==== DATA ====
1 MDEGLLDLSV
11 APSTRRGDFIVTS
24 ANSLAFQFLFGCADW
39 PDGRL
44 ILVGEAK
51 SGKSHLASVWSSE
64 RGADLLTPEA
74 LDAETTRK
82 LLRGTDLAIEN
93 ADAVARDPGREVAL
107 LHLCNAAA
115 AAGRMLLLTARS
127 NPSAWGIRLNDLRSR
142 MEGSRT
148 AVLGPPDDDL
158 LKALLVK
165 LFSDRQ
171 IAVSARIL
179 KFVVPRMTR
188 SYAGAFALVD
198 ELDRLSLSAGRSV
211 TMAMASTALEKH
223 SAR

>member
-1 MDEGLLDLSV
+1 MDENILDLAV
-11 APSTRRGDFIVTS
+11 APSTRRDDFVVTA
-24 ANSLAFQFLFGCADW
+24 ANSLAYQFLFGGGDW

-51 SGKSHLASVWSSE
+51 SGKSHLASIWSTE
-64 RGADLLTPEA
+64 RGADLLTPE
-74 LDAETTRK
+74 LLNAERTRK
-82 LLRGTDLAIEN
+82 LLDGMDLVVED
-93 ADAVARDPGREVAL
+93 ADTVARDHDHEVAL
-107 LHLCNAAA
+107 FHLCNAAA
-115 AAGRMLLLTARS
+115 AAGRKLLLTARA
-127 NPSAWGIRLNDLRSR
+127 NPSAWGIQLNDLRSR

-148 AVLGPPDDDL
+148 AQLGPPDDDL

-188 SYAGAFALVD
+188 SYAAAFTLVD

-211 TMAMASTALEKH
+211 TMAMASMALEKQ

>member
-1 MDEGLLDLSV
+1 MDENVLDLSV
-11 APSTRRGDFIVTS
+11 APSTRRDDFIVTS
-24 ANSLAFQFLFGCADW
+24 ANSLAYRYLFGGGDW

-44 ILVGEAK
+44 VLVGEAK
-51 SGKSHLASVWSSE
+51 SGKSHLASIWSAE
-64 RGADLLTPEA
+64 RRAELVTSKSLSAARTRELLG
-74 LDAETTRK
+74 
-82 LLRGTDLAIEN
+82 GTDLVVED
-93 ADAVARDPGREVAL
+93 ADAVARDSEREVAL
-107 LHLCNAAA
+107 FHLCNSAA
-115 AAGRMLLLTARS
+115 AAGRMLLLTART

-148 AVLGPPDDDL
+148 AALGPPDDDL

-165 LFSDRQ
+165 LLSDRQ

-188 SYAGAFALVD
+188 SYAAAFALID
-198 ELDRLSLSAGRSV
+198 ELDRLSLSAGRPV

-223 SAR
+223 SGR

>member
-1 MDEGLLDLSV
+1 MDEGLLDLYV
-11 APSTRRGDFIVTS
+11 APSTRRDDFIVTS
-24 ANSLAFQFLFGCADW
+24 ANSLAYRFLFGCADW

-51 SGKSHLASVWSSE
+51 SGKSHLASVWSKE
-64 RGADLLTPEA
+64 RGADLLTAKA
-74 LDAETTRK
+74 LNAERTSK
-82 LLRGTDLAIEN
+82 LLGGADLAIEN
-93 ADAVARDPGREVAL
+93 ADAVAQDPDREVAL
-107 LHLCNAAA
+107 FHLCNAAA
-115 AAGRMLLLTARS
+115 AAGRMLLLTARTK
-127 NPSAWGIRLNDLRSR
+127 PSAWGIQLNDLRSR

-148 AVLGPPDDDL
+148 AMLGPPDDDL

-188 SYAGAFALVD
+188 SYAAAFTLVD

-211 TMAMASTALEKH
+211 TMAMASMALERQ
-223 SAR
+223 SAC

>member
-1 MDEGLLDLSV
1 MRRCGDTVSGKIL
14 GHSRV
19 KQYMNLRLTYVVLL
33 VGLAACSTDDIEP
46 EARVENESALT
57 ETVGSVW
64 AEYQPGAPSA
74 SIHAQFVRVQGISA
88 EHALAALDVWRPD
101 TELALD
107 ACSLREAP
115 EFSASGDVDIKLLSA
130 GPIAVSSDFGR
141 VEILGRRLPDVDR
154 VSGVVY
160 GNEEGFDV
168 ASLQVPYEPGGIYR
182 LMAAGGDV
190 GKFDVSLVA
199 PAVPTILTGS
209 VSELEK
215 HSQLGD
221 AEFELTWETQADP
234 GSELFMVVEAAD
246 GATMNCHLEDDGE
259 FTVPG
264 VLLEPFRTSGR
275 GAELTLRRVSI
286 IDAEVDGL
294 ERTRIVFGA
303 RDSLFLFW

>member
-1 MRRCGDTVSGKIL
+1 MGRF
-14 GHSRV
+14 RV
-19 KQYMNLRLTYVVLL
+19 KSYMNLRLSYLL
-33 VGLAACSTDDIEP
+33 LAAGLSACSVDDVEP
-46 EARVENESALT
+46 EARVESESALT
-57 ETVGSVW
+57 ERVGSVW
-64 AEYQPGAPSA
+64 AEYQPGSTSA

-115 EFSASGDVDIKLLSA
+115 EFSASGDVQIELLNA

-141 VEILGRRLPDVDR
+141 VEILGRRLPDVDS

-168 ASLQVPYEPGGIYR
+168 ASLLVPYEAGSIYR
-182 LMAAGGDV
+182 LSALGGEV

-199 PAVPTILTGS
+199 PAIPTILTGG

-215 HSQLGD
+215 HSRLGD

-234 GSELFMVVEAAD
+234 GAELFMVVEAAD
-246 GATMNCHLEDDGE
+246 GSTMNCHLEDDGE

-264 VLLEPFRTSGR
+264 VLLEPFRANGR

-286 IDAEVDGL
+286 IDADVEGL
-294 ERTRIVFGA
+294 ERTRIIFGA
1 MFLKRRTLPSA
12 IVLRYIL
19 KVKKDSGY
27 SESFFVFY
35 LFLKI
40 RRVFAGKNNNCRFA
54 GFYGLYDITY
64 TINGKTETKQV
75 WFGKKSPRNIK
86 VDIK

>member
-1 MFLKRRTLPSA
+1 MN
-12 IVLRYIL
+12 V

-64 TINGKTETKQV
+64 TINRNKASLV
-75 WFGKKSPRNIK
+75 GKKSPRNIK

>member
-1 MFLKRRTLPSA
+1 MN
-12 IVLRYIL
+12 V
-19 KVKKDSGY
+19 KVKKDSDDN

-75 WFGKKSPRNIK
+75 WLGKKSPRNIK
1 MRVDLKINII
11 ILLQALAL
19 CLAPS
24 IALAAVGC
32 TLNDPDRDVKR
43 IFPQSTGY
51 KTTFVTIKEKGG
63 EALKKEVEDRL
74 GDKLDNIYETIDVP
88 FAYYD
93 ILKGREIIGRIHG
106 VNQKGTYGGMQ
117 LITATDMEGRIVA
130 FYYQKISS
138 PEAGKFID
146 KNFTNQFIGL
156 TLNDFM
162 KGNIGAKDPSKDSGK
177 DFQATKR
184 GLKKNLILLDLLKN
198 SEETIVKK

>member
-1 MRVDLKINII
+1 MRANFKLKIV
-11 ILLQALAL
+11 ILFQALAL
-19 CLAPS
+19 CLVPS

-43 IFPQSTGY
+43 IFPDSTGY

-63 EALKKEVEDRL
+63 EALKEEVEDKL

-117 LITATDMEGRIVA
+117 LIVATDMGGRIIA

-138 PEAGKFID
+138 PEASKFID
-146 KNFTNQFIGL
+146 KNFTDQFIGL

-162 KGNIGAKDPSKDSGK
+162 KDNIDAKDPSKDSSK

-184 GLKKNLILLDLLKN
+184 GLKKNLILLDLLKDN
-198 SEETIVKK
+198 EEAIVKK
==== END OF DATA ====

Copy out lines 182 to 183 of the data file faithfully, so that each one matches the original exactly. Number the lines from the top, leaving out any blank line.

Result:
+264 VLLEPFRANGR

-286 IDAEVDGL